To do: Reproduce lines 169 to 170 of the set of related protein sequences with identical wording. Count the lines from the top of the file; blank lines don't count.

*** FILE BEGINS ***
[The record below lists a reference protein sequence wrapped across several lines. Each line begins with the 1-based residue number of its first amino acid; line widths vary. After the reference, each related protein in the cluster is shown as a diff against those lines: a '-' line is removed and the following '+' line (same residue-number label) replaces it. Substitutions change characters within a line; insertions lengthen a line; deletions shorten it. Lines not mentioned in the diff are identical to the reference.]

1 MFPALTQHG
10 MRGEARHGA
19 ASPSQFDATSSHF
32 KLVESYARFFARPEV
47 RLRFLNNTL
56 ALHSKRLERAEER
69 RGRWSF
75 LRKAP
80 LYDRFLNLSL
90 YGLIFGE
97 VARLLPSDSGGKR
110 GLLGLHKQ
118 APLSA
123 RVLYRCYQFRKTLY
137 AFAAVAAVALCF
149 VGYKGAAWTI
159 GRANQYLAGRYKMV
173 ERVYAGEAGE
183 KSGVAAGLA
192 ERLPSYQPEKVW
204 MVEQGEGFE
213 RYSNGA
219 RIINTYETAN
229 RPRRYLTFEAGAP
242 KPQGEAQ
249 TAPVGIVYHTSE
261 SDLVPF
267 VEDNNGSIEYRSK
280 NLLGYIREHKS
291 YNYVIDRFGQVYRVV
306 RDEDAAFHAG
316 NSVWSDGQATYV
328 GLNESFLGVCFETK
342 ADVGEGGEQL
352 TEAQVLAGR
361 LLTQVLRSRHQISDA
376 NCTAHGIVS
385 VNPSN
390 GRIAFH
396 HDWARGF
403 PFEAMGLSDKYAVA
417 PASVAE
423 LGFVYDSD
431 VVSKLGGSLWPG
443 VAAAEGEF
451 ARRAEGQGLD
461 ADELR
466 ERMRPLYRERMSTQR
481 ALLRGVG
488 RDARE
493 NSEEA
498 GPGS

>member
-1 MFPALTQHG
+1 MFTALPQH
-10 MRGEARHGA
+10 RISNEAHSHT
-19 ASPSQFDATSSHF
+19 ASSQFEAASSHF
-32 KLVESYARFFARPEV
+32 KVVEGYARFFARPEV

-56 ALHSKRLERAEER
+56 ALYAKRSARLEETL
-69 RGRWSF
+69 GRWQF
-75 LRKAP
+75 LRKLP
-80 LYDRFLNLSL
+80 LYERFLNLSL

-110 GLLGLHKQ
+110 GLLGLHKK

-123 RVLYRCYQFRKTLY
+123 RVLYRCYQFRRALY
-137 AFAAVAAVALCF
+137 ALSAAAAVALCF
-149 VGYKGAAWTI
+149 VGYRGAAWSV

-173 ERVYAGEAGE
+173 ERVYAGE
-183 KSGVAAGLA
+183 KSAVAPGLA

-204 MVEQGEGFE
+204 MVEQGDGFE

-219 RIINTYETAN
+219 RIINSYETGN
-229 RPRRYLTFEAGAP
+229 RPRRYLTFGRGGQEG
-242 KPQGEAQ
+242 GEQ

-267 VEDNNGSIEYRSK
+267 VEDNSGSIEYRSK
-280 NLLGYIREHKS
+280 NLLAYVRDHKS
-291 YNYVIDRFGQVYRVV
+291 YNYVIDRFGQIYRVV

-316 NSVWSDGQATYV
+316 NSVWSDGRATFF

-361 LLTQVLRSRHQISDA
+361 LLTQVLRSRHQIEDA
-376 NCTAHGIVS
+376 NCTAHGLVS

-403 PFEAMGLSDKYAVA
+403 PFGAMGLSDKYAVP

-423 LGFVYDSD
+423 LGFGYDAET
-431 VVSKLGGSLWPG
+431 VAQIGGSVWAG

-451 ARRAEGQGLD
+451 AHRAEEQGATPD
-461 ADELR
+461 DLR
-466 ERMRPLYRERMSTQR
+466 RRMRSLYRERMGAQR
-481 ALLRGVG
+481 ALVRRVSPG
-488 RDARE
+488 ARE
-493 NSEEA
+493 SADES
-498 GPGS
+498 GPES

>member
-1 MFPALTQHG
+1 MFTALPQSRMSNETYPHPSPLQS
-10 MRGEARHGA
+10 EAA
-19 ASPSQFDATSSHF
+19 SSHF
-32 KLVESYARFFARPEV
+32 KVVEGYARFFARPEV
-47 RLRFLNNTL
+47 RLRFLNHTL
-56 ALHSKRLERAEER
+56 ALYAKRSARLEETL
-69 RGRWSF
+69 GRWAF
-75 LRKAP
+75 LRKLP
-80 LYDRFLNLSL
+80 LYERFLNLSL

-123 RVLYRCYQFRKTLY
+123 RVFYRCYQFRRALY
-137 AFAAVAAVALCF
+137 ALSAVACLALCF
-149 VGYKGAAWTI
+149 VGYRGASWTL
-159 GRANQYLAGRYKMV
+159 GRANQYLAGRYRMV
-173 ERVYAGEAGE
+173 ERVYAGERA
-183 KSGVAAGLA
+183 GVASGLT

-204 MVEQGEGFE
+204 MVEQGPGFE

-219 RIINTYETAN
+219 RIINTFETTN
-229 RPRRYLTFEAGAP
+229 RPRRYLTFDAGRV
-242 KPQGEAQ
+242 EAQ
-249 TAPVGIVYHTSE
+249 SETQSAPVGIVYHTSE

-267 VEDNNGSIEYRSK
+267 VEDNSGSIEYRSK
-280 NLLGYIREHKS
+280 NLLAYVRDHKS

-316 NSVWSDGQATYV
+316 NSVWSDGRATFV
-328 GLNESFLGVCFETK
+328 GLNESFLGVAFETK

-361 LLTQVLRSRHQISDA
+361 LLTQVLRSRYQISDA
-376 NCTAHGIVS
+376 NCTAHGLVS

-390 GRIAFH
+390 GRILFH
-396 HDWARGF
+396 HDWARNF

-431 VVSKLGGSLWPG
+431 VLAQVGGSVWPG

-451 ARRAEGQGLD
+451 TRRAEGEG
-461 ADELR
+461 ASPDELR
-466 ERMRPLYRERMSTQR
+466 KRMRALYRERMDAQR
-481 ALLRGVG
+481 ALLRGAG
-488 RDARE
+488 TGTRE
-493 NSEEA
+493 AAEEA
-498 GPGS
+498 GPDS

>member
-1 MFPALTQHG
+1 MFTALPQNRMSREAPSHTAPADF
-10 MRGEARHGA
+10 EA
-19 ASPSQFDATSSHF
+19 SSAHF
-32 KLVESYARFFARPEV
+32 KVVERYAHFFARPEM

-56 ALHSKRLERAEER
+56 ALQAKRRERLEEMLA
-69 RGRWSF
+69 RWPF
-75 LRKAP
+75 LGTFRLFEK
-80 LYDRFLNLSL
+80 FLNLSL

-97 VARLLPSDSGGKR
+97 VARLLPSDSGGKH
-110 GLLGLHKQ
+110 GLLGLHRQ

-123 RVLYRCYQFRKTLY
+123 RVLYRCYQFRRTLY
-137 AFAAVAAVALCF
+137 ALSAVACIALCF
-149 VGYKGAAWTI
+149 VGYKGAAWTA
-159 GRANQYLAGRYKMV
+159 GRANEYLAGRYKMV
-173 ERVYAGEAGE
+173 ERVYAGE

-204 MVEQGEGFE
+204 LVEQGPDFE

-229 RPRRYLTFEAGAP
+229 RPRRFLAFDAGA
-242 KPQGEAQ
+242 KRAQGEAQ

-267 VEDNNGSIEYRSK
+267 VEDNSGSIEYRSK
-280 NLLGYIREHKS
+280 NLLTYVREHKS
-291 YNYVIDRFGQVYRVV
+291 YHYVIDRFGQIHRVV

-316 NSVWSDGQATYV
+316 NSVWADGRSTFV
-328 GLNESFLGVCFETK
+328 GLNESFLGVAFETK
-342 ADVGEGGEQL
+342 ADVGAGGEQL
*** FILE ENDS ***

+316 NSVWSDGRATFV
-328 GLNESFLGVCFETK